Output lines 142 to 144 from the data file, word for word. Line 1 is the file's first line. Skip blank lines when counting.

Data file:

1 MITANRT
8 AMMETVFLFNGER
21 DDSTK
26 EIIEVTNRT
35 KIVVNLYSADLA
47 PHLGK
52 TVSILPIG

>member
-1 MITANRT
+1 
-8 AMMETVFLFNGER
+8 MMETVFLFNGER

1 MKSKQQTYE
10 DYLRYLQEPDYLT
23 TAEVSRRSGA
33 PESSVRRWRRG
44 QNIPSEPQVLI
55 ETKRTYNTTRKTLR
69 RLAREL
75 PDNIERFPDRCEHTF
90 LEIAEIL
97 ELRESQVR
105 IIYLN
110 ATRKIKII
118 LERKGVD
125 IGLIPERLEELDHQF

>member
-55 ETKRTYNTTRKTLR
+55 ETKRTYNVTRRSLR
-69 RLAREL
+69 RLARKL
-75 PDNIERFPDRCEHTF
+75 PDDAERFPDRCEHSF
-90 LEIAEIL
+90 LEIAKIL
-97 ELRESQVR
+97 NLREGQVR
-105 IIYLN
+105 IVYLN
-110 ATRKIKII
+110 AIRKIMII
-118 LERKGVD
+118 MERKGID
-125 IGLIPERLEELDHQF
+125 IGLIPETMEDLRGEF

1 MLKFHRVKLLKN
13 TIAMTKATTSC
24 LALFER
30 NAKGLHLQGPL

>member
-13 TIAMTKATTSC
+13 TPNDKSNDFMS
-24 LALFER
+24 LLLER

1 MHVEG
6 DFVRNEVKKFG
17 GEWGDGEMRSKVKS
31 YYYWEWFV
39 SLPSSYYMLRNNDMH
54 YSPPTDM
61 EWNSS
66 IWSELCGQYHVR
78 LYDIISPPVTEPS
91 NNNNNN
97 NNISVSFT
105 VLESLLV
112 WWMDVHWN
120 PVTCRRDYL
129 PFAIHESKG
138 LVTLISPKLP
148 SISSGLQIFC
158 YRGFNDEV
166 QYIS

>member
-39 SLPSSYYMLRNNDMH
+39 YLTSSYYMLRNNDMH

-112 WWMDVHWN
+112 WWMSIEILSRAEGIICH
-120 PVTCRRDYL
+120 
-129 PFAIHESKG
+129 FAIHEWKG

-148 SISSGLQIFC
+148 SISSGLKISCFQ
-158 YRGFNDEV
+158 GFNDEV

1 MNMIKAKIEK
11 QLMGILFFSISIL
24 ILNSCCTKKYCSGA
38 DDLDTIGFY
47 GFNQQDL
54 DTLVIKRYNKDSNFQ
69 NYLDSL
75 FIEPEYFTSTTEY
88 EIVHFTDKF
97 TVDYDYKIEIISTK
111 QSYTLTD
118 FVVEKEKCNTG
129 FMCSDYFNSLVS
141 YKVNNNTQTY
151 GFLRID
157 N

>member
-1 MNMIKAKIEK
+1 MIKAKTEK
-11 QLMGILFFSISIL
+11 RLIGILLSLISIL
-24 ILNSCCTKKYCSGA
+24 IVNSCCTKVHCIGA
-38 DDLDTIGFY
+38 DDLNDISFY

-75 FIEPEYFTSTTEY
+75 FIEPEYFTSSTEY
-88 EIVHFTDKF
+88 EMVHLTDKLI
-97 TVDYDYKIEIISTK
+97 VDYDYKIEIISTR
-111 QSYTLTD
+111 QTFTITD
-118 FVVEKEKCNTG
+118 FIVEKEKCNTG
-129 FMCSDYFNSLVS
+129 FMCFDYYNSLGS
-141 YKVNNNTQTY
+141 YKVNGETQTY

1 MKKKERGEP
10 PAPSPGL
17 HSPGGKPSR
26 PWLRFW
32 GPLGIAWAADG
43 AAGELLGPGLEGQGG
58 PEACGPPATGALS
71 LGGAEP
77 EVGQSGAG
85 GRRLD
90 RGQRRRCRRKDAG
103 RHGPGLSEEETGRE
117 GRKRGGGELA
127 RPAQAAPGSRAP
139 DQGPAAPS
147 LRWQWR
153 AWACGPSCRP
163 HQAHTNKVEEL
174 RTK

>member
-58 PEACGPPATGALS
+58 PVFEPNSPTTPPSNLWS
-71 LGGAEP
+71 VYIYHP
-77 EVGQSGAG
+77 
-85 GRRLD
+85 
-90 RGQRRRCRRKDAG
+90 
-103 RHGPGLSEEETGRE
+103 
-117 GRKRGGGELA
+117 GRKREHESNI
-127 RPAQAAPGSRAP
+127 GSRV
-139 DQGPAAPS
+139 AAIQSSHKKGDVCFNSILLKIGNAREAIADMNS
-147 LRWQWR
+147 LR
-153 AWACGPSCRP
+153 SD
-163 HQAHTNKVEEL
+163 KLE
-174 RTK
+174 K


153 AWACGPSCRP
163 HQAHTNKVEEL
174 RTK